Government fleet Cummins engines at one point are rated up to 20% bio over the off the street up to 5% bio. Why? What makes them different? An additional Water Separator on the Gov't B20 rated rigs. Additional Water Separation and better than OEM krap all in one filter systems are becoming critical with the current Hygroscopic Biodiesel on the market today.

One other thing about adding lube to fuel that already has Bio in it: Why? At a certain point any lube added doesn't do any good. Add risk of damage to modern injection systems our primitive systems are not affected by...

At the end of the day you really don't have a choice about B blended fuel. All you can do is make an informed decision about parts that make your rig compatible with what's being sold today. Even in warranty fuel quality is on you to take back to the fuel supplier: KEEP YOUR RECEIPT FOR EVERY FUEL PURCHASE!!!
 

Will L.

Well-Known Member
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Boulder City Nv
#28
Well, yes and no on the government rated truck. Yes I added water separator makes a big difference. That is one of the main reasons fuel suppliers can make or break in different areas of the country, it’s how well they can deal with the humidity in their tanks local stations. That’s on reason fuel stations are more profitable and dry climate areas. But as for the government rating, they take a 1 ton pick up truck and Call it a 5/4 ton truck meaning you can magically carry an extra 250 pounds with absolutely no changes to it. The difference is the lower rating when in the civilian market for legal purposes. I think there’s some of that nonsense going on there.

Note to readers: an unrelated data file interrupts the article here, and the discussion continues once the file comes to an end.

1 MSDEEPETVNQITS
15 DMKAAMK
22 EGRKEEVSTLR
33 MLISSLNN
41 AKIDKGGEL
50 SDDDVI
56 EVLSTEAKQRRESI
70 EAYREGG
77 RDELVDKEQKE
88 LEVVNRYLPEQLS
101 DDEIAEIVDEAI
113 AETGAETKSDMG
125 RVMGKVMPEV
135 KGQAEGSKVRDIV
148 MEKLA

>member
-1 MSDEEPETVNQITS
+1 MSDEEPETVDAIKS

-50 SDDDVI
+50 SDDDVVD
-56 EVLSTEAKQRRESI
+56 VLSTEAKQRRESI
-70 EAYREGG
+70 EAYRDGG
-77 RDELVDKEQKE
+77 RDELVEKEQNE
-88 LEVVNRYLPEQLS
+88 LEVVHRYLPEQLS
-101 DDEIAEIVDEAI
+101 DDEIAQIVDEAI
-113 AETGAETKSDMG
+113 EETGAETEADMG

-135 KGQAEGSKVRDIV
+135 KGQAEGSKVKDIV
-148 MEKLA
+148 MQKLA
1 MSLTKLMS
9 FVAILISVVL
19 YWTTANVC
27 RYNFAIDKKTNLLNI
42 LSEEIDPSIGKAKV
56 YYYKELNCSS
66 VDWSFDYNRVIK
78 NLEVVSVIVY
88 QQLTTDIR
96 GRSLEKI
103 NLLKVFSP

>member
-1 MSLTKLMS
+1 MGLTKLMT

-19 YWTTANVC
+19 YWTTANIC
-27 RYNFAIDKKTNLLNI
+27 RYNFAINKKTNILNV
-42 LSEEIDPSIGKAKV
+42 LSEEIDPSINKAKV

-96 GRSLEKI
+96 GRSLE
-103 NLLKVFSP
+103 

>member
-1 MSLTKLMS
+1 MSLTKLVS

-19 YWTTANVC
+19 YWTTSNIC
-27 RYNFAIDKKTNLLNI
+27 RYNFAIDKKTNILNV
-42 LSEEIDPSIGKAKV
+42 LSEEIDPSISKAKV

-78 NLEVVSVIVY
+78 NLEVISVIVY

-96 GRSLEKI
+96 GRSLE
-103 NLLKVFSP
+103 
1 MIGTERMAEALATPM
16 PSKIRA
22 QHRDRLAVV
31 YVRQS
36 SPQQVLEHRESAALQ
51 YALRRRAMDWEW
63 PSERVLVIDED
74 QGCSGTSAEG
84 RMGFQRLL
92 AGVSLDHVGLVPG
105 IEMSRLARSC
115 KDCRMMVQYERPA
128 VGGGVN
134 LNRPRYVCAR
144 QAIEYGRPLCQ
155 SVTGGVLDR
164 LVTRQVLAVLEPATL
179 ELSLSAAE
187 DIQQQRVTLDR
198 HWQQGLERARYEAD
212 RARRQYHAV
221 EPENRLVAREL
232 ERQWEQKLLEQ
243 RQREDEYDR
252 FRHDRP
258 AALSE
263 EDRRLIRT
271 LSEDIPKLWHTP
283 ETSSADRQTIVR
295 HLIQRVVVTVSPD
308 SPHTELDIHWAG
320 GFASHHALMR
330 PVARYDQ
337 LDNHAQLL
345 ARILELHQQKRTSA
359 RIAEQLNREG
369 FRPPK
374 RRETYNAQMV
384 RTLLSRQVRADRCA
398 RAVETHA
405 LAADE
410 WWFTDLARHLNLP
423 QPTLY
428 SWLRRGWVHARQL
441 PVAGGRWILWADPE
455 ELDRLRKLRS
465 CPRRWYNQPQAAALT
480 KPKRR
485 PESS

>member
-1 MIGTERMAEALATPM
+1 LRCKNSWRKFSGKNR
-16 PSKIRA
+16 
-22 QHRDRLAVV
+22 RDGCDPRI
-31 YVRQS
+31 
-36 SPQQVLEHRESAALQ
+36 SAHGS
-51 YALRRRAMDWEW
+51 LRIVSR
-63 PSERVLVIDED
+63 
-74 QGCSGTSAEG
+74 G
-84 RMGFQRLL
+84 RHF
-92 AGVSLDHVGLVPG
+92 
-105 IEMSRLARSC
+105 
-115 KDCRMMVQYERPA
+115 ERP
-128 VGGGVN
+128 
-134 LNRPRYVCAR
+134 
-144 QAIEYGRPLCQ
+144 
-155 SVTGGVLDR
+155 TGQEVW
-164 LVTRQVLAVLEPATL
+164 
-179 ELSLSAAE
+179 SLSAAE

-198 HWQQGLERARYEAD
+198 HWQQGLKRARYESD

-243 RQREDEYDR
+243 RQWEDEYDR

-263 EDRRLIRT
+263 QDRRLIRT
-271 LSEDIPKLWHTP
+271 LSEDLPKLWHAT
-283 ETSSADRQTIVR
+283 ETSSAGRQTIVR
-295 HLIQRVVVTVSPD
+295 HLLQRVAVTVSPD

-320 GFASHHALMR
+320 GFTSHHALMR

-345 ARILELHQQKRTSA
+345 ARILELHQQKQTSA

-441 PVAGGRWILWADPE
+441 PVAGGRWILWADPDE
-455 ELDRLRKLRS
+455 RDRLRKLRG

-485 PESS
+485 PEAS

Jaryd

Love my 6.5
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Location
Hodges, SC
#29
Like when there is a sticker on the pump that says 10% ethanol.
I`ll check it out today and report back.
I guess I never before had concerns about there being bio in the fuel, not much a person can do about it anyway if they are all doing it.
I have been fueling when the tank gets near the 1/4 mark, that is combined in town and hiway miles, been getting 12 to the gallon. That is with letting the engine warm up for about 15 to 20 minutes before moving the truck.
Today I`m going to fuel when I get back from church, that`ll be one run with mostly all hiway miles, see what it is getting for this short run of 60 miles.
Ever since I installed the high idle kit (I think you bought the same kit) it cut the warmup time in half or less. You will enjoy using it especially in your WAY COLDER climate than we have in South Carolina. It don’t take but just a few minutes and there’s some good heat coming out of the vents. It was 26* this morning when I crunk the truck up.
 

MrMarty51

Well-Known Member
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Location
Miles City, Montana
Thread starter #30
Ever since I installed the high idle kit (I think you bought the same kit) it cut the warmup time in half or less. You will enjoy using it especially in your WAY COLDER climate than we have in South Carolina. It don’t take but just a few minutes and there’s some good heat coming out of the vents. It was 26* this morning when I crunk the truck up.
It sure does shorten the warmup time. Got it installed last week, now with temps in the teens, in five to ten minute warmup, the truck is putting out warm air from the heater. I do plug it in though, have been for a month now, before high idle option, after fifteen to twenty minutes of warm up, it would still take several blocks of driving to get warmth from the heater.

I will be looking at different hose types when I install the water separator/fuel filter, being sure to change out everything I can other than what is under the intake manifold. I`ll wait on that as I just replaced those hoses with diesel rated units. I do not know what types of hose the PO used at the pump and filter so those will get pulled and replaced.
Not good news about what bio fuel does to our rigs but, good to know so that we can take preventive steps.